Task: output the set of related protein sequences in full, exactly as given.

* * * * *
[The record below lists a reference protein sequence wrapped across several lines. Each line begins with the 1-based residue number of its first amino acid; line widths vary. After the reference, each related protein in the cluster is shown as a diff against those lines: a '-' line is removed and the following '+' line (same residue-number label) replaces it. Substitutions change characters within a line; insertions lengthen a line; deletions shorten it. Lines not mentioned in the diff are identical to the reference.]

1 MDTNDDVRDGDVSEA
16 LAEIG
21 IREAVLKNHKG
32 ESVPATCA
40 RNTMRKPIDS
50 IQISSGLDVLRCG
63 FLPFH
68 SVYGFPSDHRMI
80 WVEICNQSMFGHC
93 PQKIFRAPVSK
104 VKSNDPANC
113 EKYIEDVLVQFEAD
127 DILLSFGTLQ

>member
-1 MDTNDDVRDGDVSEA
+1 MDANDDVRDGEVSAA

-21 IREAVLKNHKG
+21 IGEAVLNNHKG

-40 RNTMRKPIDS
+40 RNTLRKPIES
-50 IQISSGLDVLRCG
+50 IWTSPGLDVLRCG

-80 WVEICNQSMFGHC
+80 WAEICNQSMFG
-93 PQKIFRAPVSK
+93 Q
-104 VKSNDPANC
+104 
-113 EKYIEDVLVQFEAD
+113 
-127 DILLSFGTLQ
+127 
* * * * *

[The record below lists a reference protein sequence wrapped across several lines. Each line begins with the 1-based residue number of its first amino acid; line widths vary. After the reference, each related protein in the cluster is shown as a diff against those lines: a '-' line is removed and the following '+' line (same residue-number label) replaces it. Substitutions change characters within a line; insertions lengthen a line; deletions shorten it. Lines not mentioned in the diff are identical to the reference.]

1 MDTNDDVRDGDVSEA
16 LAEIG
21 IREAVLKNHKG
32 ESVPATCA
40 RNTMRKPIDS
50 IQISSGLDVLRCG
63 FLPFH
68 SVYGFPSDHRMI
80 WVEICNQSMFGHC
93 PQKIFRAPVSK
104 VKSNDPANC
113 EKYIEDVLVQFEAD
127 DILLSFGTLQ

>member
-1 MDTNDDVRDGDVSEA
+1 MDANDDVRDGEVSAA

-21 IREAVLKNHKG
+21 IGEAVLNNHKG

-40 RNTMRKPIDS
+40 RNTLRKPIES
-50 IQISSGLDVLRCG
+50 IWTSPGLDVLRCG

-80 WVEICNQSMFGHC
+80 WAEICNQSMFG
-93 PQKIFRAPVSK
+93 Q
-104 VKSNDPANC
+104 
-113 EKYIEDVLVQFEAD
+113 
-127 DILLSFGTLQ
+127 